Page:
"Jeez, Kath! You almost never talk, and when you do finally speak up, it's so you can find out when you can eat. Can you give your appetite a rest for five seconds?" Princess Alex snapped, smacking her just above the elbow. The outburst was so star-ding, several of the siblings stared at her.

Kathryn looked around for something to toss, gave up, and said in a small voice, "It's a national crisis. I have to keep my strength up." At everyone's stricken expression, she added, "That, uh, sounded a lot funnier in my head."

The door was thrown open and Christina walked in, carrying a steaming pie with the aid of two potholders shaped like pink salmon.

"Oh, good, the new caterer's here," Alexandria said sarcastically.

Prince Alex cleared his throat.

"Somebody's touchy

Today it's acceptable

Still: take it easy."

Christina set the pie down in the middle of the conference table and pulled a knife out of her back pocket, and a pile of napkins out of her other back pocket, which she set next to the pie.

Edmund and Jenny, of course, were on their feet the minute the queen entered. "Good afternoon, Your Majesty."

"Howdy, Jenny. Eds. Welcome back. Sorry your vacation got cut short."

"It's our fault this happened, "Jenny began dolefully. Her lovely eyes were rimmed in red. Hers weren't the only ones, either. "I'm sure I would have recognized him ... at least run him through our database ... I know most of the Domonovs on sight... at the least I would have thrown myself in front of the darts ..."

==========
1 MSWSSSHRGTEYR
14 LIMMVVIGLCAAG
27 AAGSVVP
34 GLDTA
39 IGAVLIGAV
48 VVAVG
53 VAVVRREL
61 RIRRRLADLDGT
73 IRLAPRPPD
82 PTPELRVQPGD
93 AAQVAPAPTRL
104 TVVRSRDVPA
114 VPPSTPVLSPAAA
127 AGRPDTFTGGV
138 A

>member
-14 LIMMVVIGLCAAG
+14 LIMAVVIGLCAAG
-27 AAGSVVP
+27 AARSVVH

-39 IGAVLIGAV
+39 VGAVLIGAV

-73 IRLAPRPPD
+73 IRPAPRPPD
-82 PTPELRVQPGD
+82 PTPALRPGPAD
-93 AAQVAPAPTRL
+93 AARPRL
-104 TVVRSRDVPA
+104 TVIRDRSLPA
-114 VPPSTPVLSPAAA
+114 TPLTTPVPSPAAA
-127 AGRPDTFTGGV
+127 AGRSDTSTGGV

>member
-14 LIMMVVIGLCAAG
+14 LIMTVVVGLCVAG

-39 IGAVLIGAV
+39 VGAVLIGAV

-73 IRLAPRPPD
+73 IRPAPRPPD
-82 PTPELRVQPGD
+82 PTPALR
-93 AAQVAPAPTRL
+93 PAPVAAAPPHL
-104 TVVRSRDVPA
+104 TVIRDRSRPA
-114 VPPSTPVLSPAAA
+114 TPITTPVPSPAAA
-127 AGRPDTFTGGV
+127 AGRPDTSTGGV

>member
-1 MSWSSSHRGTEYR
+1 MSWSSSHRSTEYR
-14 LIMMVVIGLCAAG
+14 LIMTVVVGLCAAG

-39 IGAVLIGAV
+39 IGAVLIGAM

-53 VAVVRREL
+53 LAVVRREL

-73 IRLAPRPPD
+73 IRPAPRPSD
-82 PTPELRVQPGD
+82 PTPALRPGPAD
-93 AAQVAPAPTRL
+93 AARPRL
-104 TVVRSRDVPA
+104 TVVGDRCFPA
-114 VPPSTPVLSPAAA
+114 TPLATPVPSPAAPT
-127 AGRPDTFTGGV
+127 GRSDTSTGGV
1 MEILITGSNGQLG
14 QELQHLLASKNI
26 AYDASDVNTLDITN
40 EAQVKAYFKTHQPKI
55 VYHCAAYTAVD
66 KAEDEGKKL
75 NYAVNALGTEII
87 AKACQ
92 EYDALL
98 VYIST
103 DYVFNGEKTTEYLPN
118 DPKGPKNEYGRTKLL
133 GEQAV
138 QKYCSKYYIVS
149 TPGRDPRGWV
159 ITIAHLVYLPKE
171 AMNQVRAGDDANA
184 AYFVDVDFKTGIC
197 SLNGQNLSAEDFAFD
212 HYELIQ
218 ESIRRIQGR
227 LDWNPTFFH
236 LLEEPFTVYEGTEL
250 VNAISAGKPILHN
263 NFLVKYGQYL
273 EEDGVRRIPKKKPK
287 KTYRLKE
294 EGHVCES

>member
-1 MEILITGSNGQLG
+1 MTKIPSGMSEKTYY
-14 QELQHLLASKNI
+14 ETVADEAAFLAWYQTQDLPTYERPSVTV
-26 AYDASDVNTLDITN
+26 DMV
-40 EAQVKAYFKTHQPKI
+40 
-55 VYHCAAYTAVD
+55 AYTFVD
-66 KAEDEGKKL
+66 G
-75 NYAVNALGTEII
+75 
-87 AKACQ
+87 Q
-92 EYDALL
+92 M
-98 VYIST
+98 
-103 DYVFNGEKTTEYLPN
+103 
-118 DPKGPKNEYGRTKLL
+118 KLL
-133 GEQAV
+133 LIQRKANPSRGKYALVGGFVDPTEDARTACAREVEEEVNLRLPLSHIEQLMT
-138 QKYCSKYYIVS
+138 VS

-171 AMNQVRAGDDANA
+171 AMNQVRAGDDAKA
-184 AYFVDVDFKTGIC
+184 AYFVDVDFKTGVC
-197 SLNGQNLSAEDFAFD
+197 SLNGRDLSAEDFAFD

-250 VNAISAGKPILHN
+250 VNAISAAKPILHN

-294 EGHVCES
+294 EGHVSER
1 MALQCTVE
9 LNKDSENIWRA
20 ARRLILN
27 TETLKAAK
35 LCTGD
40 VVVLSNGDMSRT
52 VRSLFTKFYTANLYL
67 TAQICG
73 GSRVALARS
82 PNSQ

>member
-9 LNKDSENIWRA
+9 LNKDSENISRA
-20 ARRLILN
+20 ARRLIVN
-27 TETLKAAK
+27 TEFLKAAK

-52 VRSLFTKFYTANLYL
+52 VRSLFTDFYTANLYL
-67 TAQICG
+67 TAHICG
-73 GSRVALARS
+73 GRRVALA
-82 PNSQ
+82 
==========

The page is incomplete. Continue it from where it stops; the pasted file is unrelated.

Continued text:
"Yeah, your eighty pounds would have made all the difference, Jenn. Listen up, everyone. Blame is a pie."

"Blame smells like blueberries?" Alexandria asked.

She ignored the interruption. "It's a pie. Everybody gets a slice. So here we go. First slice to me ... I might be new to the royal game, but I've been cooking since I was eight. I ought to be able to spot a fake caterer... or a pharmacist posing as one. He wasn't just nervous because he was about to do a dirty deed. He was nervous because he didn't know dick about food, and he was afraid we'd— I'd—ask him something. In retrospect, duh." She cut herself a small slice; the room instantly filled with the smell of sugary crust and hot fruit. She set the wedge on a napkin and pushed it aside.

"Carol, front and center." Carol put her Palm away and slowly came forward. "Needless to say, Security's been asking themselves some hard questions since this happened."